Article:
On/Off states
Objects that can be controlled by levers include:
 Multiple Uses
A "step" is not a step that a dwarf makes, but one "step" that the game advances. When paused (via FPS equals the number of "steps" that happen per second.), you can manually advance the game "1 step" by hitting the period ( ) key. When unpaused, your
- Bridge – Activates 100 steps after being triggered
- On: Turns the bridge into either a raised drawbridge, or a retracted bridge, depending on which option was chosen when the the bridge was constructed.
- Off: Returns the bridge to normal.
- Door – Activates instantly. Note that once you connect a door, it is either completely open or sealed shut. There is no "closed, but can be opened by a dwarf" state anymore.
- On: Opens the door.
- Off: Closes the door.
- Floodgate – Activates 100 steps after being triggered.
- On: Opens the floodgate.
- Off: Closes the floodgate.
These items, when activated, deconstruct, and/or cannot be triggered again until re-linked.
- Cage – Deconstructs the cage and releases all of its contents. The cage and its attached mechanism will be left on the floor nearby; you recover the mechanism used on the cage but you do not recover the mechanism used in the lever until you deconstruct the lever itself.
- Restraint – Deconstructs the chain/rope and releases whatever creature it held. The restraint's mechanism will be left on the floor nearby, and the restraint itself will remain attached to the creature's neck; again, you recover the mechanism used on the restraint but you do not recover the mechanism used in the lever until deconstructing the lever itself.
- Support – Deconstructs the support, ideally without a dwarf next to it. Most commonly used to cause controlled cave-ins. The support's building material and its attached mechanism can both be recovered (unless they happen to get destroyed in said cave-in).
 Control Room
Some players prefer to create a "control room" and lock a dwarf in when they expect to need quick response to their levers, to avoid long delays. A control room is an area where important levers are located. It often has doors on all entrances, so a dwarf (or more than one) can be locked inside to guarantee that one nearby dwarf will be idle who can pull a lever at a moment's notice, rather than wait for the first idle dwarf to respond, who might be far across the map. This can be critical with some of the more complex trap designs. For longer sieges, a small personal stockpile of booze and food is critical, or an "airlock" that can be (re)stocked for prolonged situations.
Some control rooms have all doors linked to a single lever, which is the first one pulled - this seals in the first volunteer to respond, althoughctivating a specific recruit and stationing them and then manually locking them in the control room is sometimes faster. Double doors, one set manual, and one set linked, allow for manual sealing of the room in either manner. (It's advised to have a backup lever somewhere to open the linked doors in case of accidents.)
Advanced players do not trust doors alone to protect their control room, as some fortress invaders are building destroyers, and can deconstruct any door or floodgate they come across.
Because control rooms often contain levers linked to most every important system in the fortress, it's critical to guard it against troublemakers like gremlins and tantruming dwarves. Having wardogs or other attack animals chained at all entrances is a good start, and military stationed nearby is popular as well.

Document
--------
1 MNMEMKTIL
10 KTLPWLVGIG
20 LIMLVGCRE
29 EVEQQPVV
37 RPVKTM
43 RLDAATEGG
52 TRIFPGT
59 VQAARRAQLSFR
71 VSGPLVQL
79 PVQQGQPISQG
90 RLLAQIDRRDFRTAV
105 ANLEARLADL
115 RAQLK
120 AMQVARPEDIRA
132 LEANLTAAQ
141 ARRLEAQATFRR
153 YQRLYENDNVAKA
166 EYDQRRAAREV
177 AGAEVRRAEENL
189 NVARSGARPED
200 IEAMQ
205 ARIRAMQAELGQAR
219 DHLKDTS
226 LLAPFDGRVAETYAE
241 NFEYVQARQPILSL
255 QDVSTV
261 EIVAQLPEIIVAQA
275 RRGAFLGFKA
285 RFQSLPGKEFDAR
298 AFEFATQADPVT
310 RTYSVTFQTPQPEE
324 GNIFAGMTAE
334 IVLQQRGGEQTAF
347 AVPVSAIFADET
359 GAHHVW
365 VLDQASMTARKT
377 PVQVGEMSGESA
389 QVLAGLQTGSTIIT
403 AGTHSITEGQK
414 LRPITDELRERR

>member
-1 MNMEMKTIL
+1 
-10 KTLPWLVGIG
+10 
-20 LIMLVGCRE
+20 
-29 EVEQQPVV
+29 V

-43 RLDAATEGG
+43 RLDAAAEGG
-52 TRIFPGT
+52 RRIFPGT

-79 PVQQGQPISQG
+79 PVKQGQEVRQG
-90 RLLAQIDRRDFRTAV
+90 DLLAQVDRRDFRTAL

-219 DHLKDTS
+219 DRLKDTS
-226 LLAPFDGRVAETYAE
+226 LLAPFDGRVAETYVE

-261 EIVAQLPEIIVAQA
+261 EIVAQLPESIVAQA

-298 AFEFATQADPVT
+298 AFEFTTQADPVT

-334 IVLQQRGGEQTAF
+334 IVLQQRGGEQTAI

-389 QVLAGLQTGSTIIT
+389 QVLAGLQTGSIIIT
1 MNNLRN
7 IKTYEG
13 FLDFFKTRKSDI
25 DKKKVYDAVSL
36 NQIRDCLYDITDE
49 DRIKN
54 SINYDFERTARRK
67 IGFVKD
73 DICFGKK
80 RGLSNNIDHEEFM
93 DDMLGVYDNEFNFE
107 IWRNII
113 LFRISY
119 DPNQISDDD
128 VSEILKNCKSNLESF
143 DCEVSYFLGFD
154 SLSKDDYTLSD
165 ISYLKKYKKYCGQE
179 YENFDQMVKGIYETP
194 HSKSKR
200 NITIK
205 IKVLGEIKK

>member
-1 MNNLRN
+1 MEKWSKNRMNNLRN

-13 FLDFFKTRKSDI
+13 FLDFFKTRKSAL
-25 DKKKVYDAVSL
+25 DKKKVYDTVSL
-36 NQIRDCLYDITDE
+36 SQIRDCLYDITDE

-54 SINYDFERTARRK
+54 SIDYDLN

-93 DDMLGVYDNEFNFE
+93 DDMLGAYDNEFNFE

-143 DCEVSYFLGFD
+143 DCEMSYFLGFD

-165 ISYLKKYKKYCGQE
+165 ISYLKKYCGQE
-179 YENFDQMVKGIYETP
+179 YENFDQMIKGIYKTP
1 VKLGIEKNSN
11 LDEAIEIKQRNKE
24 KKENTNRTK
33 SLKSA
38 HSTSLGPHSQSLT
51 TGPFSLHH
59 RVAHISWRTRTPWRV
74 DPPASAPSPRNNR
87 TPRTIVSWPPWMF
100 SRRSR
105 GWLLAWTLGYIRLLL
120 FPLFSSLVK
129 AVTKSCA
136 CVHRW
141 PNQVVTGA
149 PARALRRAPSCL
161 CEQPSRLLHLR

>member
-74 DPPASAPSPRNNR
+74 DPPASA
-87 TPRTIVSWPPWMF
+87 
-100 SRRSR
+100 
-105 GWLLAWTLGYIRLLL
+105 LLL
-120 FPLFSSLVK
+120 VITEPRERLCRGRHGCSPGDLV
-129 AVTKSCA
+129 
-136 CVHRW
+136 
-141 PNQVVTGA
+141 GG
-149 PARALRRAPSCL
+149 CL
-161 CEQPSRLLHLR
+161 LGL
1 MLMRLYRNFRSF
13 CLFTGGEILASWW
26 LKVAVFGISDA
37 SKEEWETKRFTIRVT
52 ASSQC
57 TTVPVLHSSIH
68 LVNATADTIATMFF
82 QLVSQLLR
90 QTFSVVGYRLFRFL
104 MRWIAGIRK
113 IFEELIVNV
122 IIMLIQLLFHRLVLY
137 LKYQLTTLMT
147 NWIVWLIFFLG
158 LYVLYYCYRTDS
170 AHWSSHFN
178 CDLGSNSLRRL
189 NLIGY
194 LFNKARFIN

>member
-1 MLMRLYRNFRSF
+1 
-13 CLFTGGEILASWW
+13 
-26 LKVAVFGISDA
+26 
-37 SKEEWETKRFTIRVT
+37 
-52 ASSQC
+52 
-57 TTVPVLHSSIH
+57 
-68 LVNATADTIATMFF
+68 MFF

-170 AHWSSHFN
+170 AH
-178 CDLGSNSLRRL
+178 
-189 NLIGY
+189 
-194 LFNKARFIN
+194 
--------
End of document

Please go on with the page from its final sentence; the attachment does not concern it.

Because of the crowded nature of a control room, it's particularly important to label your levers and/or organize them for positive identification as to function. Returning to a game after a week and not remembering which lever releases the magma or shuts the main gate is too much fun for some players.
There is no way to determine what levers operate what objects except by pulling them and seeing what happens.* Because of this, it can be critical to, somehow, keep track of what lever does what and where (especially in a control room!). Some players may simply write them down on a notepad, use architecture to help label their levers (either placing them near the objects they activate, or in small bays organized in groups, even within a control room), or even construct a letter or symbol in a floor mosaic - whatever works, so long as it does work.
- (*): Not exactly true. You can attempt to link the lever to a new object. Anything already linked to that lever will not show up in the list, as an existing link cannot be duplicated. So you could, in theory, look through the entire list; any item which doesn't appear in that list is linked. However, this process of elimination becomes a very daunting prospect with, say, doors.
Note that while a thief can bypass a "locked" door, any barrier linked to a mechanism and in the "closed" position is impassable to any creature. However, some creatures have the building destroyer tag, and can deconstruct the barrier entirely if they can reach it.
The easiest way to do this is to build a number of unlinked levers, so pulling them does not cause trouble in your fortress, and then to assign profiles to the levers so only the right dwarves pull them. In most cases the profile will just be all your hauler dwarves as other jobs seem to generate plenty of income.
|Workshops • Furnaces|
|Rooms||Barracks • Bedroom • Dining room • Jail • Meeting hall • Office • Sculpture garden • Tomb • Zoo|
|Furniture||Animal trap • Anvil • Armor stand • Bag • Bed • Bin • Bucket • Cabinet • Cage • Coffin • Container • Restraint • Seat • Statue • Table • Weapon rack|
|Access||Door • Floodgate • Aqueduct • Bridge • Road • Window|
|Trap parts||Lever • Pressure plate • Trap • Support|
|Other Buildings||Archery target • Kennel • Shop • Siege engine • Trade depot • Wagon • Well|
|Related Articles||Design strategies • Bedroom design • Cave-in • Furniture industry|